An excerpt from www.HouseOfNames.com archives copyright © 2000 - 2016
The name Hibbens is from the ancient Anglo-Saxon culture of the Britain and comes from Robert. The name is derived from a pet form of the personal name Robert. In England, in the Middle Ages, rhyming was often used as a device. This practice continued on into the 18th and 19th centuries; cockney, a London dialect of the 19th century, used rhymes almost exclusively to get its point across without the "upper classes" knowing what was being said. A common diminutive of Robert is Rob and Hobb.
The first dictionaries that appeared in the last few hundred years did much to standardize the English language. Before that time, spelling variations in names were a common occurrence. The language was changing, incorporating pieces of other languages, and the spelling of names changed with it. Hibbens has been spelled many different ways, including Hobbins, Hobbin, Hobbis, Hobbiss, Hoben and others.
First found in Huntingdonshire, where they held a family seat from very early times.
This web page shows only a small excerpt of our Hibbens research. Another 67 words (5 lines of text) covering the years 1273, 1770 and 1656 are included under the topic Early Hibbens History in all our PDF Extended History products.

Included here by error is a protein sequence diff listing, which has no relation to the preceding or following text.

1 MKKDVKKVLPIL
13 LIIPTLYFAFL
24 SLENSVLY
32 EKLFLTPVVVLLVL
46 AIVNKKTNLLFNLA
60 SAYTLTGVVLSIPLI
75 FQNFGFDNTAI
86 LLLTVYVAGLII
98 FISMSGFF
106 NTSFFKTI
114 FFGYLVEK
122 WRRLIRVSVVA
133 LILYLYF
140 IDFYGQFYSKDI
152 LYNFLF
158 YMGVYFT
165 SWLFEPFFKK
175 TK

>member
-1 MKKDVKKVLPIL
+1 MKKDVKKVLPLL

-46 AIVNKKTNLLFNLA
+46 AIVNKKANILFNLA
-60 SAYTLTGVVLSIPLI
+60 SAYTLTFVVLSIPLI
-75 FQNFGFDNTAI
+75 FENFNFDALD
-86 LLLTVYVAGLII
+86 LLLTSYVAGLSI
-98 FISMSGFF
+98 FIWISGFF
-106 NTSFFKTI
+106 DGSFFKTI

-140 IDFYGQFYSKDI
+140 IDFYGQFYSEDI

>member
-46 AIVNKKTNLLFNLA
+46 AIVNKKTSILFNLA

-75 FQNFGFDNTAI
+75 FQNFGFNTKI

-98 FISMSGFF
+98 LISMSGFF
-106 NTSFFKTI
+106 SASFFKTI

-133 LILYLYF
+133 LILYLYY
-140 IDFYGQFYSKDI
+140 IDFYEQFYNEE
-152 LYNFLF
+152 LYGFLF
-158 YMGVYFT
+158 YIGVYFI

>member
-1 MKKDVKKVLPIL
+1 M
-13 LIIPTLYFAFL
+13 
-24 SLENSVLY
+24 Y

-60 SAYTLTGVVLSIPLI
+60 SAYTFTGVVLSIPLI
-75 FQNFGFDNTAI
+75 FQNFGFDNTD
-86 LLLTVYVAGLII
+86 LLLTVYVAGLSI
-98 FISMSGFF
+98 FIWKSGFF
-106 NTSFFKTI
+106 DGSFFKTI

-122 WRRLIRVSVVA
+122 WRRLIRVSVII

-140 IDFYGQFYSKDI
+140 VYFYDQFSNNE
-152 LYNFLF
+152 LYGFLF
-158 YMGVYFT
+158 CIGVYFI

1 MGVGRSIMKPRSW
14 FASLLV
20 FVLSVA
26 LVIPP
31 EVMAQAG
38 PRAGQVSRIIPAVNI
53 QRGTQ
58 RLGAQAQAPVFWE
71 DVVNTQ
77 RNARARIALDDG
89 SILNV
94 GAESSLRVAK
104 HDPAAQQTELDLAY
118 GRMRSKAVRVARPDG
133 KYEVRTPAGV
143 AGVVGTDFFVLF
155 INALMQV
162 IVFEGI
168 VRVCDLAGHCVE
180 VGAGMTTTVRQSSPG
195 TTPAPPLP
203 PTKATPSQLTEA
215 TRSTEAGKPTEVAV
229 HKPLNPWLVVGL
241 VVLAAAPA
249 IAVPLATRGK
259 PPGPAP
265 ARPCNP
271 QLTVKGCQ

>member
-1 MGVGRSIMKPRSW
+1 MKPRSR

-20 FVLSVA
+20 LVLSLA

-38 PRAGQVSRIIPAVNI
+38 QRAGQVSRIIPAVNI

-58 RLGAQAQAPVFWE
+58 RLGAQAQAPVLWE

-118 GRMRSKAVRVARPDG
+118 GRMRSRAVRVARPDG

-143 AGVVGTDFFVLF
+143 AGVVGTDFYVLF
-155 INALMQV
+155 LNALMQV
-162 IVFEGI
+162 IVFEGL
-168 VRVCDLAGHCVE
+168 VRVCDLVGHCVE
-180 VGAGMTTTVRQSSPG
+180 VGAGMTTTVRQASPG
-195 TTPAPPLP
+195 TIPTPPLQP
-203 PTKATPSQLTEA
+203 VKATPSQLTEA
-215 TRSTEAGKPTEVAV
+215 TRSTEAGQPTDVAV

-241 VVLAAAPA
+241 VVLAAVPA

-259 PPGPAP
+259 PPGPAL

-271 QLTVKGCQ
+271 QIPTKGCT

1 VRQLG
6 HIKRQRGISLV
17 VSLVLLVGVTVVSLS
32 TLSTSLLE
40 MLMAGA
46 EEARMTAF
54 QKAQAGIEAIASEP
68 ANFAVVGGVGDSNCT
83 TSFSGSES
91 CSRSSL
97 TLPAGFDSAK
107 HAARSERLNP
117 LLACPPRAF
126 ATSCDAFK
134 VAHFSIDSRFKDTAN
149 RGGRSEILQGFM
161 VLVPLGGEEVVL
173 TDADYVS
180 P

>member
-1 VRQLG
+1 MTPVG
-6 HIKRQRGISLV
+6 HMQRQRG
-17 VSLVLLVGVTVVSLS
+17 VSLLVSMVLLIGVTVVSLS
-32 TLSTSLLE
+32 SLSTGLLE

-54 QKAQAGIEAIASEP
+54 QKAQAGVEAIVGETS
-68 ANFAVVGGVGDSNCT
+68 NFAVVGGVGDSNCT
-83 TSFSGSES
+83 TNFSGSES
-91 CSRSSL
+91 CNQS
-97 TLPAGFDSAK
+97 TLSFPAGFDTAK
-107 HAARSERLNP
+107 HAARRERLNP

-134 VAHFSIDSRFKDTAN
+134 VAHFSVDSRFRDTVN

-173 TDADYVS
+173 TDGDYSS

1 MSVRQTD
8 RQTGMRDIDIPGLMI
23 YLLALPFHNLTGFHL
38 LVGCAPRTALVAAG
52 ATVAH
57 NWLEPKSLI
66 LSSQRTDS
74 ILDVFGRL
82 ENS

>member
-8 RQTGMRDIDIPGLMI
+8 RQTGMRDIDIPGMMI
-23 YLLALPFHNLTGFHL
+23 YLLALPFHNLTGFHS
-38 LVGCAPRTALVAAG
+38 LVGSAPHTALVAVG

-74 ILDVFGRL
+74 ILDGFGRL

Another 103 words (7 lines of text) are included under the topic Early Hibbens Notables in all our PDF Extended History products.
Thousands of English families in this era began to emigrate the New World in search of land and freedom from religious and political persecution. Although the passage was expensive and the ships were dark, crowded, and unsafe, those who made the voyage safely were rewarded with opportunities unavailable to them in their homeland. Research into passenger and immigration lists has revealed some of the very first Hibbenss to arrive in North America:
Hibbens Settlers in United States in the 17th Century
The Hibbens Family Crest was acquired from the Houseofnames.com archives. The Hibbens Family Crest was drawn according to heraldic standards based on published blazons. We generally include the oldest published family crest once associated with each surname.
This page was last modified on 23 July 2013 at 10:06.